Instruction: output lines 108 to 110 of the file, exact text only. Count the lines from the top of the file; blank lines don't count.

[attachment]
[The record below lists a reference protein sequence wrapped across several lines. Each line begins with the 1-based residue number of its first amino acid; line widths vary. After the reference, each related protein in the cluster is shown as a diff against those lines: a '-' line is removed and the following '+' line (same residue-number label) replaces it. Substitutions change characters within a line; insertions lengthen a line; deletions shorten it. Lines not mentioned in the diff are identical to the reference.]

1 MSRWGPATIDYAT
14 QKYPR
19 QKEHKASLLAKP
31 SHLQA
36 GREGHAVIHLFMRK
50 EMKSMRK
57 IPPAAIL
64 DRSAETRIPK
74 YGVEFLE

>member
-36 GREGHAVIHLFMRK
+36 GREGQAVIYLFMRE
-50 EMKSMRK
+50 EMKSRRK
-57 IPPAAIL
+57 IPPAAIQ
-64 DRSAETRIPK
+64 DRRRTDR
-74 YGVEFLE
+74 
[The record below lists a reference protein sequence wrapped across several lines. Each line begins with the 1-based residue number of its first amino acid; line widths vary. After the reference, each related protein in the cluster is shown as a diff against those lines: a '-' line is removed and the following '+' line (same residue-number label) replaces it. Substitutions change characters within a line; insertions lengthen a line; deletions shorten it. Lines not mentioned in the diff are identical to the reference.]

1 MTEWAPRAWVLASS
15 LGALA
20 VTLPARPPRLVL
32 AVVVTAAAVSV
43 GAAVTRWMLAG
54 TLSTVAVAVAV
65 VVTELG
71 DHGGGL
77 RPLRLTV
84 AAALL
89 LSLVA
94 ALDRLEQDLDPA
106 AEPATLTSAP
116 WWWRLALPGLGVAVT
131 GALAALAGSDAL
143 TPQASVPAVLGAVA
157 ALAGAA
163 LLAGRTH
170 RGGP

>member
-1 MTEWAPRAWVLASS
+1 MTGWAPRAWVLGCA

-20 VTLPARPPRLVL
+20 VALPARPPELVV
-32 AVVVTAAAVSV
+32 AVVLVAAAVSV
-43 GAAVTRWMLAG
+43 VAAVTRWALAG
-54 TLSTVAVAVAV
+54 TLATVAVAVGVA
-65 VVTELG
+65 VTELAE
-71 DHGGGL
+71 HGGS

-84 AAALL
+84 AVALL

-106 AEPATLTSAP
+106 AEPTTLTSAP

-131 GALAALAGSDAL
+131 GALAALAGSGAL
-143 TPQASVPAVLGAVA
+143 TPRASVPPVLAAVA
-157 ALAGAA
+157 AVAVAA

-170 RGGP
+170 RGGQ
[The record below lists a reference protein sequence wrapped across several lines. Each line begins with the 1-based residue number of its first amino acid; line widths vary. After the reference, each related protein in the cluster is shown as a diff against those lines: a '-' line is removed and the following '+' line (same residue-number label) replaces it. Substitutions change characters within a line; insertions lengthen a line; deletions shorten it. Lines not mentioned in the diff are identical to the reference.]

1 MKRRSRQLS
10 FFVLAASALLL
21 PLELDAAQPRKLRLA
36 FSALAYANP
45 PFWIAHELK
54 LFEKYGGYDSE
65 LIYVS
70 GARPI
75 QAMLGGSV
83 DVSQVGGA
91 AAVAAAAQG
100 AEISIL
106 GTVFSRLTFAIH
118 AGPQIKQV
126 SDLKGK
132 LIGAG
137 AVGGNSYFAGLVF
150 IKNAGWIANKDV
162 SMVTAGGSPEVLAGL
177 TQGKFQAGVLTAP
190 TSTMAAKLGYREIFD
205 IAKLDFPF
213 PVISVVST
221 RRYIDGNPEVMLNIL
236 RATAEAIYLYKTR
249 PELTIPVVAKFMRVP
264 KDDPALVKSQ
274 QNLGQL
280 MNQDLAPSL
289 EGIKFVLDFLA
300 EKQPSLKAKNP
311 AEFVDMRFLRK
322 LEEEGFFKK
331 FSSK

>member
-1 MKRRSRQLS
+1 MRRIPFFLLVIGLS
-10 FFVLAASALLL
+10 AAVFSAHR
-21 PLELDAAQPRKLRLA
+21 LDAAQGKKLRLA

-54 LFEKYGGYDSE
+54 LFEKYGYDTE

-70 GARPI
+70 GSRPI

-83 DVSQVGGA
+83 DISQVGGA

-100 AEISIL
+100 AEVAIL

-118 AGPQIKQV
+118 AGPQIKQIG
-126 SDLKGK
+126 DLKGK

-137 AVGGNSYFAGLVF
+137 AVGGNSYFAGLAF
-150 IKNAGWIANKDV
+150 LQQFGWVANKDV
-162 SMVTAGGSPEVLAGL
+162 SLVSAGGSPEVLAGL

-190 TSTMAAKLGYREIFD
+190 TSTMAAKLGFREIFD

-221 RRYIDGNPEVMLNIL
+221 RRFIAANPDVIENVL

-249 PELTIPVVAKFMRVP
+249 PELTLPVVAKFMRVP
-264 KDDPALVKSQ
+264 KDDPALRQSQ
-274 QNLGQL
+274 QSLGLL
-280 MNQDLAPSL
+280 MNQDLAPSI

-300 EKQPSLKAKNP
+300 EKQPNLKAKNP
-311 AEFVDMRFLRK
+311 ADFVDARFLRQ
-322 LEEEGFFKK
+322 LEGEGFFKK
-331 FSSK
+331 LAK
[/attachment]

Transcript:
+10 AAVFSAHR
-21 PLELDAAQPRKLRLA
+21 LDAAQGKKLRLA